By Arne Mertz
Due to the complexity of the language and the presence of some low-level language features, "Clean C++" seems to be an oxymoron for many developers. Especially in enterprise land, C++ applications tend to have large code bases grown over several years. Those legacy code bases tend to suffer from underdeveloped or missing unit and integration tests. Development teams maintaining such code bases resign over time and adopt "don’t touch it, you’ll break it" policies.
Nevertheless, it is possible to write clean C++, to refactor even large code bases as needed and cover critical parts with automated tests. The key elements to successfully regain control over code quality are a dedicated team and a set of properly sized and prioritized steps towards that goal.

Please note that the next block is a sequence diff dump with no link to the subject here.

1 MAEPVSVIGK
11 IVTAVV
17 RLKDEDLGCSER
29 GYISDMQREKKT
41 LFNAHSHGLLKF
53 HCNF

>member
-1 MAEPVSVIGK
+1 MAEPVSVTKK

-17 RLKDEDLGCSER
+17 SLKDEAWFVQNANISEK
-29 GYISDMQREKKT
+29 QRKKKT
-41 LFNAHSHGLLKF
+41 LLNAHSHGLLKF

In this talk, we’ll touch a few important topics about cleaning up a code base. This includes knowing when and where to do the refactoring, what strategies to use, and to bring the team on the same page.
In the end, there is the question of tooling or its absence. Especially when a C++ code base is tied to an old compiler and IDE for some reason, there still are ways to let the compiler and other tools help us.